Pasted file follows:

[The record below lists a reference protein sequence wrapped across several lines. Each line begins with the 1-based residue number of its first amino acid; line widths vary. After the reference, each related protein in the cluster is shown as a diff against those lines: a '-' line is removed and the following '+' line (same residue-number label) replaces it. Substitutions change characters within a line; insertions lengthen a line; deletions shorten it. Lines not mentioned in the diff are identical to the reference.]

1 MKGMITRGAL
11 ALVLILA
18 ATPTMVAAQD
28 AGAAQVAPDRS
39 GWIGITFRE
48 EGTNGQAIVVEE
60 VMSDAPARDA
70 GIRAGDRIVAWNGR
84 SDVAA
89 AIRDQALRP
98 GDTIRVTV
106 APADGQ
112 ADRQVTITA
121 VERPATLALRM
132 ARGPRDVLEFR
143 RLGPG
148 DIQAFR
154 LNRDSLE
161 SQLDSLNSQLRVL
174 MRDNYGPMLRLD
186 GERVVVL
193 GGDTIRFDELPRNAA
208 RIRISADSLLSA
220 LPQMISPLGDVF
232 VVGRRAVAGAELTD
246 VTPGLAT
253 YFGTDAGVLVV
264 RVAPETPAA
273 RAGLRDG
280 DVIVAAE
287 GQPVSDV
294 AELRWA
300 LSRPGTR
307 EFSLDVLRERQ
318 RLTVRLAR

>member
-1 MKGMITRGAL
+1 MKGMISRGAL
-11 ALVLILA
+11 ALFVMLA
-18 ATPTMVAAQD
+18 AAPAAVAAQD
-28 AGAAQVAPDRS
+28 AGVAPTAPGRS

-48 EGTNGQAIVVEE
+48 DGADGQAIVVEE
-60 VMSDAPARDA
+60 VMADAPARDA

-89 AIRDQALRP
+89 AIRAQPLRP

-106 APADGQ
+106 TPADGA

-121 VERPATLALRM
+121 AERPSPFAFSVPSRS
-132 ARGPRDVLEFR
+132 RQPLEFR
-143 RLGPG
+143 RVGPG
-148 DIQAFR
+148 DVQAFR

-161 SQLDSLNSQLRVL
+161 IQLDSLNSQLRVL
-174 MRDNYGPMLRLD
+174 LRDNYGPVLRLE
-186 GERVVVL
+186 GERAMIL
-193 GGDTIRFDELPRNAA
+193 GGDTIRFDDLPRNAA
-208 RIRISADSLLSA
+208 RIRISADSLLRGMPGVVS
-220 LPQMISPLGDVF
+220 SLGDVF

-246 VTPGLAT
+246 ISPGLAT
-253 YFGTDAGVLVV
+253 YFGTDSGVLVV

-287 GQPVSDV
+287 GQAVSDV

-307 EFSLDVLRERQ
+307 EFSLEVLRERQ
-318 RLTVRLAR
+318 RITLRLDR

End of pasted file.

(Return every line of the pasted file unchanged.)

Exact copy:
[The record below lists a reference protein sequence wrapped across several lines. Each line begins with the 1-based residue number of its first amino acid; line widths vary. After the reference, each related protein in the cluster is shown as a diff against those lines: a '-' line is removed and the following '+' line (same residue-number label) replaces it. Substitutions change characters within a line; insertions lengthen a line; deletions shorten it. Lines not mentioned in the diff are identical to the reference.]

1 MKGMITRGAL
11 ALVLILA
18 ATPTMVAAQD
28 AGAAQVAPDRS
39 GWIGITFRE
48 EGTNGQAIVVEE
60 VMSDAPARDA
70 GIRAGDRIVAWNGR
84 SDVAA
89 AIRDQALRP
98 GDTIRVTV
106 APADGQ
112 ADRQVTITA
121 VERPATLALRM
132 ARGPRDVLEFR
143 RLGPG
148 DIQAFR
154 LNRDSLE
161 SQLDSLNSQLRVL
174 MRDNYGPMLRLD
186 GERVVVL
193 GGDTIRFDELPRNAA
208 RIRISADSLLSA
220 LPQMISPLGDVF
232 VVGRRAVAGAELTD
246 VTPGLAT
253 YFGTDAGVLVV
264 RVAPETPAA
273 RAGLRDG
280 DVIVAAE
287 GQPVSDV
294 AELRWA
300 LSRPGTR
307 EFSLDVLRERQ
318 RLTVRLAR

>member
-1 MKGMITRGAL
+1 MKGMISRGAL
-11 ALVLILA
+11 ALFVMLA
-18 ATPTMVAAQD
+18 AAPAAVAAQD
-28 AGAAQVAPDRS
+28 AGVAPTAPGRS

-48 EGTNGQAIVVEE
+48 DGADGQAIVVEE
-60 VMSDAPARDA
+60 VMADAPARDA

-89 AIRDQALRP
+89 AIRAQPLRP

-106 APADGQ
+106 TPADGA

-121 VERPATLALRM
+121 AERPSPFAFSVPSRS
-132 ARGPRDVLEFR
+132 RQPLEFR
-143 RLGPG
+143 RVGPG
-148 DIQAFR
+148 DVQAFR

-161 SQLDSLNSQLRVL
+161 IQLDSLNSQLRVL
-174 MRDNYGPMLRLD
+174 LRDNYGPVLRLE
-186 GERVVVL
+186 GERAMIL
-193 GGDTIRFDELPRNAA
+193 GGDTIRFDDLPRNAA
-208 RIRISADSLLSA
+208 RIRISADSLLRGMPGVVS
-220 LPQMISPLGDVF
+220 SLGDVF

-246 VTPGLAT
+246 ISPGLAT
-253 YFGTDAGVLVV
+253 YFGTDSGVLVV

-287 GQPVSDV
+287 GQAVSDV

-307 EFSLDVLRERQ
+307 EFSLEVLRERQ
-318 RLTVRLAR
+318 RITLRLDR